New York Post


Prices up 57% in NYC


New Yorkers are shelling out bigtime for their breakfast omelets as “eggflation” hammers grocery shoppers nationwide, according to fresh data released Monday.

The average list price for a dozen eggs in New York increased by 57% in January compared with the same month a year ago, according to market-intelligen­ce firm Datasembly.

At a Whole Foods in Midtown East, a carton of eggs is selling for anywhere from $3.49 to $9.99, depending on the variety. Eggs are similarly expensive at a Fairway Market location on the Upper East Side, where cartons are priced at $7.99.

The data on egg prices is based on product pricing and availabili­ty at more than 200 retailers and more than 150,000 stores across North America, including major operators such as Walmart, Kroger and Target, according to Datasembly.

The largest spikes in egg prices have occurred in the Southwest. In Arizona, the average list price for eggs is up 97% year-over-year — the largest increase of any state. Prices are up 82% in Nevada, 78% in New Mexico and 71% in Utah.

States with the lowest price increases are still experienci­ng some sticker shock, with eggs 21% more expensive in California, 22% in Alaska and 24% in Washington.

The spike in egg prices is one of the most notable signs of the inflation crisis still plaguing households in New York and other states. Experts have cited a confluence of factors that have driven the increase, including pandemic-era supply-chain issues and a bird flu outbreak that has decimated US production.

“The primary cause of inflated egg prices is due to the worst breakout of Avian bird flu, killing more than 50 million hens since early 2022,” said Curt Covington, senior director of partner relations at AgAmerica. “Other factors contributi­ng to high egg prices include the increased cost for chicken feed as soybean prices skyrockete­d last year, peak demand for eggs during the holidays and lagging production rates throughout recent years to meet raising consumer demand,” Covington added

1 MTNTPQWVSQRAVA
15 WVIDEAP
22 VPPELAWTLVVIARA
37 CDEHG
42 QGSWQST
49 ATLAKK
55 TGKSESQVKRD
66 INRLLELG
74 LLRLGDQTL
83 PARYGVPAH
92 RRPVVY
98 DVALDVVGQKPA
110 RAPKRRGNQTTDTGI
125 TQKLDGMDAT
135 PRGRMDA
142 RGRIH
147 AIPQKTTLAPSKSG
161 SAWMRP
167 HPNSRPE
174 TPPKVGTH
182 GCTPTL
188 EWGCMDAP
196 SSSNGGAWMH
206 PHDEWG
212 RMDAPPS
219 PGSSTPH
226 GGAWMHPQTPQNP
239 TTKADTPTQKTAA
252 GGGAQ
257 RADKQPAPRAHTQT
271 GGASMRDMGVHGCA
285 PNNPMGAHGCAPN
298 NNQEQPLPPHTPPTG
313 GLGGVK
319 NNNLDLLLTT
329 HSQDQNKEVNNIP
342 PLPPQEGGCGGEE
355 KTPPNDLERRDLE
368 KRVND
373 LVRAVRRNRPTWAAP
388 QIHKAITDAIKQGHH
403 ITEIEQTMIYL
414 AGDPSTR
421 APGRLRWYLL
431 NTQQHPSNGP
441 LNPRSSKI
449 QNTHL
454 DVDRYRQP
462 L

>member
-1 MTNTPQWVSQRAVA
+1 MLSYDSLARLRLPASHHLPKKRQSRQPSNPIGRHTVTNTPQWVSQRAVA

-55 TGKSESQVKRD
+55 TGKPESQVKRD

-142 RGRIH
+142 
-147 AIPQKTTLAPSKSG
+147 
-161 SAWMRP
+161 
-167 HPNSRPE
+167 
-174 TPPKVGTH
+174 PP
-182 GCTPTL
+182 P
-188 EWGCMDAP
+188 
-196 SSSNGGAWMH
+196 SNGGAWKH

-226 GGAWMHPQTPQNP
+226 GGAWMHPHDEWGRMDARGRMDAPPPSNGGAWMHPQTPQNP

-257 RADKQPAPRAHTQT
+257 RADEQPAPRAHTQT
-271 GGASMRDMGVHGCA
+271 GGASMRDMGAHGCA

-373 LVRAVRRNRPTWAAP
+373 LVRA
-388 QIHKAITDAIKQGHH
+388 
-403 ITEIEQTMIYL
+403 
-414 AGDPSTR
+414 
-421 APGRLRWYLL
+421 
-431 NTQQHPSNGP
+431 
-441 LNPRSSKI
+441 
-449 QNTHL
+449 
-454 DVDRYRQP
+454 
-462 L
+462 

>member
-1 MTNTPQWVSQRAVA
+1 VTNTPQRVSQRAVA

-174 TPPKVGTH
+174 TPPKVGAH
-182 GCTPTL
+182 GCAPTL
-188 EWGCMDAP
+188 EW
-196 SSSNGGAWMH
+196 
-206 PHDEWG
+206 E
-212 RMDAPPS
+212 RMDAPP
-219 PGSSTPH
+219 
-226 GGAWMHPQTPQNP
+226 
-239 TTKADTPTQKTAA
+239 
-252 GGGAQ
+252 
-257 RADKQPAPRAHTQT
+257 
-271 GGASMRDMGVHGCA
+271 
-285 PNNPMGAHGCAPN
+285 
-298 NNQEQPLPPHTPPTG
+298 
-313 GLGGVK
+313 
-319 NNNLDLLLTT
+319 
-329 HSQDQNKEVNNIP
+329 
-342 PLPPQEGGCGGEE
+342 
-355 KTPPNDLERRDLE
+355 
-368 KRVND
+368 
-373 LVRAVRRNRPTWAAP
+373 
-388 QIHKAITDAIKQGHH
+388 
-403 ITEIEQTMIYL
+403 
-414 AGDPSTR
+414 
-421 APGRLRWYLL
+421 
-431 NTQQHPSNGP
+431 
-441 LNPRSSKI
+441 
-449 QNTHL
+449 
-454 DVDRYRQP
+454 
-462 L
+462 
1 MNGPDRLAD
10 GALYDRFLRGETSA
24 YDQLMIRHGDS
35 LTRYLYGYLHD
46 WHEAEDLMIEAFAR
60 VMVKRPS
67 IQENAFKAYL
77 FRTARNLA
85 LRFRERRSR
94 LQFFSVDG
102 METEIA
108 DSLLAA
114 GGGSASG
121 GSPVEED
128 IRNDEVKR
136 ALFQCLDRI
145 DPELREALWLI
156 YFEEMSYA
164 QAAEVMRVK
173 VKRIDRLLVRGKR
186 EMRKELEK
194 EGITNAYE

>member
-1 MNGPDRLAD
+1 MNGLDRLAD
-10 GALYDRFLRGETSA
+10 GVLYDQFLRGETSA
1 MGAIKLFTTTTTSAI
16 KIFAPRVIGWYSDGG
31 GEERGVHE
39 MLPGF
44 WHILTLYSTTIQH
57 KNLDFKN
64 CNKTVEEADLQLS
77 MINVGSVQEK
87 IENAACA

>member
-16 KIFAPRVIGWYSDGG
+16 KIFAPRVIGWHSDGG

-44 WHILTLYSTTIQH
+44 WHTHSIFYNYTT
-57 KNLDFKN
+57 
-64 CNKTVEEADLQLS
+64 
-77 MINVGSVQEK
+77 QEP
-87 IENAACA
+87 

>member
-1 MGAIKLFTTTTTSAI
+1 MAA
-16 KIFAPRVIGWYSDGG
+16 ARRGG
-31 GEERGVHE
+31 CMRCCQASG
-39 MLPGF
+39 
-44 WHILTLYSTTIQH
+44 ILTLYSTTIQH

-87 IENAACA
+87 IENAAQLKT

Up 60% nationwide

Overall, the cost of eggs surged nearly 60% in January across the nation compared with one year earlier, according to the latest Consumer Price Index data released earlier this month.

The cost of groceries was up 11.8% year-over-year.

The crisis has gotten so bad that Customs and Border Protection reported a 108% increase in egg seizures as smugglers tried to get supplies across the US-Mexico border.

Covington said the industry will “likely see a 25% to 30% correction in inflated egg prices by the second quarter of 2023, if not sooner” as redhot demand experience­d during the holidays subsides.

“However, bird flu will continue to be a challenge for poultry farmers who have been playing catch-up to meet demand even prior to COVID,” Covington added.

“Higher feed costs could also be a limiting factor right now for farmers who are trying to rebuild flocks.”

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